Five things you need to know about the RBA verdict
Poll: When do you think the RBA will next cut interest rates?
- Not until next year
- Next move will be an increase
- Too hard to tell
Total votes: 2718.
You will need Cookies enabled to use our Voting Feature.
Poll closed 10 Aug, 2012
These polls are not scientific and reflect the opinion only of visitors who have chosen to participate.
Five things you need to know about today's Reserve Bank decision to leave its key cash rate unchanged at 3.5 per cent.
1. A red face for Market Economics blogger Stephen Koukoulas. All other 27 economists in a Bloomberg survey tipped the RBA would stay put. Investors, meanwhile, don't expect an interest rate cut until October.
2. While steady today, the cash rate remains just 50 basis points - or two typical rate moves - above its record low during the Global Financial Crisis. That may be low by Australian standards but the cash rate is much higher than most advanced economies.
Equivalent rates include:
Japan 0.1 per cent
US 0.25 per cent
UK 0.5 per cent
Eurozone 0.75 per cent
Canada 1 per cent
New Zealand 2.5 per cent
3. Since the RBA began cutting interest rates in November, it has lowered the cash rate by 125 basis points. Of that total, lenders have passed on about 100 basis points - or one percentage point - for borrowers with variable mortgage rates. That reduction equates to about $196 in lower monthly repayments on a typical $300,000, 25-year mortgage.
4. The effects of rate cuts in November and December, and then May and June, are now flowing into the wider economy - and that's part of the reason why the RBA stayed put today.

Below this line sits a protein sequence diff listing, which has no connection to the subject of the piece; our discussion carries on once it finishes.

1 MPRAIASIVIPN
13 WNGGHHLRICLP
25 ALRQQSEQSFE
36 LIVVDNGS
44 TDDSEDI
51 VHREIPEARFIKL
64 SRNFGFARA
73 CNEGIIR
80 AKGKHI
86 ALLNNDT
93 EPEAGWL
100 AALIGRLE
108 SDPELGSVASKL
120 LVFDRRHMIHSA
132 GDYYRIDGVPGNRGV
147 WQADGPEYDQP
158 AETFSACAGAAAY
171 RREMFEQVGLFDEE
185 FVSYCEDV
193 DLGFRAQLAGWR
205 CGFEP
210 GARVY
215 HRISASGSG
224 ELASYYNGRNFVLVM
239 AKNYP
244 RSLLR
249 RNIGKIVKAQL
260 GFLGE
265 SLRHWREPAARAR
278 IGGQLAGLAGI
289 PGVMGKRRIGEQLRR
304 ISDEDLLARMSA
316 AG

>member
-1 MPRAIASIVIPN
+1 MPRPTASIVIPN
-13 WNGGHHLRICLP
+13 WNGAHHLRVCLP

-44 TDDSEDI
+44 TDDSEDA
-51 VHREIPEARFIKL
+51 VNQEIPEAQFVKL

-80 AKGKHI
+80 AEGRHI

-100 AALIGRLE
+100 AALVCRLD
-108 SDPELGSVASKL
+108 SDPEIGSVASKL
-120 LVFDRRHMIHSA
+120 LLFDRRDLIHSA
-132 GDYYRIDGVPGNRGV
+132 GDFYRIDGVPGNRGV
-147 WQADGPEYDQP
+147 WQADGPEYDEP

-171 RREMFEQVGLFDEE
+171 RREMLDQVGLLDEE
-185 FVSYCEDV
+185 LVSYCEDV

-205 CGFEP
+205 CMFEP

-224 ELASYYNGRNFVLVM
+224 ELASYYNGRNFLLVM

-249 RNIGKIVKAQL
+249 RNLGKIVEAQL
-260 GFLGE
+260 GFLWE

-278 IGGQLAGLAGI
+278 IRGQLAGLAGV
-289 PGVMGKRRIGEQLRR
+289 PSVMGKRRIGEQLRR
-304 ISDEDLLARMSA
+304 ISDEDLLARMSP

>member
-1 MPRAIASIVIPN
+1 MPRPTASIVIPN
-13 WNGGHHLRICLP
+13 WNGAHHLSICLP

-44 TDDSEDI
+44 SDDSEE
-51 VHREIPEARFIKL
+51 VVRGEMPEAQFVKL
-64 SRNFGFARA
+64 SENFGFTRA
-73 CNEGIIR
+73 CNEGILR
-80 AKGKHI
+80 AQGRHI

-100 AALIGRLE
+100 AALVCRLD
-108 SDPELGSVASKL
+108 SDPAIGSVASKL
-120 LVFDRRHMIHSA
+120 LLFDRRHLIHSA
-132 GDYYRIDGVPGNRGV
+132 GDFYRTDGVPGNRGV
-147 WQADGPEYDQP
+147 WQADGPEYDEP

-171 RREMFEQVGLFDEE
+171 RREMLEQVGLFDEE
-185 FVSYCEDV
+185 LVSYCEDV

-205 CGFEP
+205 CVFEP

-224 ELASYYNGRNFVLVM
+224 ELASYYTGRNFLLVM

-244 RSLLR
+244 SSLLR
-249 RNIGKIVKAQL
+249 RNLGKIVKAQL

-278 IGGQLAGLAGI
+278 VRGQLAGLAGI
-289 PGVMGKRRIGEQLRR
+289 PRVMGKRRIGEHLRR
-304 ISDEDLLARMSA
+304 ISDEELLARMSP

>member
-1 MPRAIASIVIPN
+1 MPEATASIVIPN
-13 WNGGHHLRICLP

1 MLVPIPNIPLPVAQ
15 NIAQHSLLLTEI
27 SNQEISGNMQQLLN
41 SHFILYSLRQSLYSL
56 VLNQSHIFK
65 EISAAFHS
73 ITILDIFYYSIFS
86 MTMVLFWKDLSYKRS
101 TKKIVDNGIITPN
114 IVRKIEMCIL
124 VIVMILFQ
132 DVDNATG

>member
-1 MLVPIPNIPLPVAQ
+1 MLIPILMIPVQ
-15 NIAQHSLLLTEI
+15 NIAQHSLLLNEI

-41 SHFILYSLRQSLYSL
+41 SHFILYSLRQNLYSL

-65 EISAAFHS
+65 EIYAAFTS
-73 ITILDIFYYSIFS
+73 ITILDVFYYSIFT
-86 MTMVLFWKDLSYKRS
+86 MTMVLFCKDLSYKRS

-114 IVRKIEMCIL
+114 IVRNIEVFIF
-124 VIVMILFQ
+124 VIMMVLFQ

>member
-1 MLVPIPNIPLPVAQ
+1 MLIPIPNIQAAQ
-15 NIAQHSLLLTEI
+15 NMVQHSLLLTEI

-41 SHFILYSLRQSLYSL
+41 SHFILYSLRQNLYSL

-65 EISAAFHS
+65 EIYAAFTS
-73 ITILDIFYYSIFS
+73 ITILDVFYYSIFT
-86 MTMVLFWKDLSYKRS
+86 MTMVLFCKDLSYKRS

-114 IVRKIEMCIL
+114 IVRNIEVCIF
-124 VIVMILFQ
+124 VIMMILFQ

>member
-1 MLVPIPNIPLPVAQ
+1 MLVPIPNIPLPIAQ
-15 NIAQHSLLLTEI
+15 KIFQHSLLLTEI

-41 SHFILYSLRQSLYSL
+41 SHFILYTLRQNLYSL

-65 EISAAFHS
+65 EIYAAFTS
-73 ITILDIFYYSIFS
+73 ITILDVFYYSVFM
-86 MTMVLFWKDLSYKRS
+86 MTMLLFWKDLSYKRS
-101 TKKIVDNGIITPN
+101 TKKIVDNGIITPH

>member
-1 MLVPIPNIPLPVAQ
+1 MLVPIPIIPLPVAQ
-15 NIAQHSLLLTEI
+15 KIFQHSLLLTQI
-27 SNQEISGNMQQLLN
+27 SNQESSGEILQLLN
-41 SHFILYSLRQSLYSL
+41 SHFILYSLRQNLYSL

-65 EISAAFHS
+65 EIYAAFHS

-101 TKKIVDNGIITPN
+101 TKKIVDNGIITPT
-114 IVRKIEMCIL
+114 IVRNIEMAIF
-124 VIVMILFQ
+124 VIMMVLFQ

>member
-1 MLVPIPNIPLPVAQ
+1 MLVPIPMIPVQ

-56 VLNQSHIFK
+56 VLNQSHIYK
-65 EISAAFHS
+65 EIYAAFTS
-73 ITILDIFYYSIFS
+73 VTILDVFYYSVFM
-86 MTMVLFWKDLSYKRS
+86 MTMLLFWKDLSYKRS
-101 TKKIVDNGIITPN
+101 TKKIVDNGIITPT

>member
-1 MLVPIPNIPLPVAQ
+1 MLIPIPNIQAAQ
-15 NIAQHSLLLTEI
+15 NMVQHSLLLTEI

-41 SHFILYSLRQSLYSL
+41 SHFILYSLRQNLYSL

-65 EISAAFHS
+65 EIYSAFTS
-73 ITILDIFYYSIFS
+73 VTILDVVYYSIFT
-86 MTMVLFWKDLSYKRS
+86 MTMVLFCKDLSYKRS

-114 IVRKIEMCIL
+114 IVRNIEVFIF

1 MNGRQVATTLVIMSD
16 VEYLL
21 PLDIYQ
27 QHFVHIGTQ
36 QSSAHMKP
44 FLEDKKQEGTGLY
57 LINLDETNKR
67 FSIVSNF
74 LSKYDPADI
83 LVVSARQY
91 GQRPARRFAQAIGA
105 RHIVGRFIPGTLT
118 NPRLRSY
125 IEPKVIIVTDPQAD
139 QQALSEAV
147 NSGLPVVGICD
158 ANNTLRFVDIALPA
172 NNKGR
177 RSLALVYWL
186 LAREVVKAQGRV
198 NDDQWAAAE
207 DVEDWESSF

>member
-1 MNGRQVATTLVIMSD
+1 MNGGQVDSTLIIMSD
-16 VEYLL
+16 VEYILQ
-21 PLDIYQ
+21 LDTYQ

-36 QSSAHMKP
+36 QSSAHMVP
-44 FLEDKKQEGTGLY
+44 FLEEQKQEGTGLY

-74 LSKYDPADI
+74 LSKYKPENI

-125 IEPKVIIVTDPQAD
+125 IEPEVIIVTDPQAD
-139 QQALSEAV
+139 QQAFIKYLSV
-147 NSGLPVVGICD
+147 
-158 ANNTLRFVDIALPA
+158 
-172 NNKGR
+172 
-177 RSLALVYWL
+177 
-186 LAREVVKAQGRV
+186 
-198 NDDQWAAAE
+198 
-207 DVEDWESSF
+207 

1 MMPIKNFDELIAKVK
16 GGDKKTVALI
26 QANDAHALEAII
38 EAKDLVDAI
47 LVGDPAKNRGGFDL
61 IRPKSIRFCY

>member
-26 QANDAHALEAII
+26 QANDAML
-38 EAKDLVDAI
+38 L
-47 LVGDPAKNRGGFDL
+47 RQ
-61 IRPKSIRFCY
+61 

June retail sales rose by 1 per cent - more than expected - with the increase also helped by a round of government handouts for schooling and the carbon tax. Nationwide, house prices are also rising again, with a 0.6 per cent increase in July adding to the 1 per cent rise in June, according to RP Data-Rismark. Auction clearance rates hit a two-year high in Sydney last weekend, rising to 68 per cent, while they remained flat in Melbourne. Jobs figures on Thursday will tell us if the RBA is overly confident about the economy
5. The halt in RBA cuts has helped add to the allure of the dollar - because of those relatively high interest rates.
Since the June rate cut, the dollar has risen from 99 US cents to $US1.06 in recent trading - the highest since mid-March. Over that period, the dollar has been the best performer against major 16 currencies ranked by Bloomberg.
The rally in the currency - even as some key commodity prices have retreated - has prompted some leading economists to call for the RBA to intervene in foreign exchange markets to sell Aussie dollars and force its value down. Another rate cut would deliver a similar result but it's clear from today the RBA is not inclined to take such a step for now.
Still, the dollar may emerge as a key discussion point after today's rates decision. RBA governor Glenn Stevens said: "The exchange rate...has remained high, despite the observed decline in the terms of trade and the weaker global outlook."
Look out for more debate about whether the RBA should try to stop the dollar getting stronger.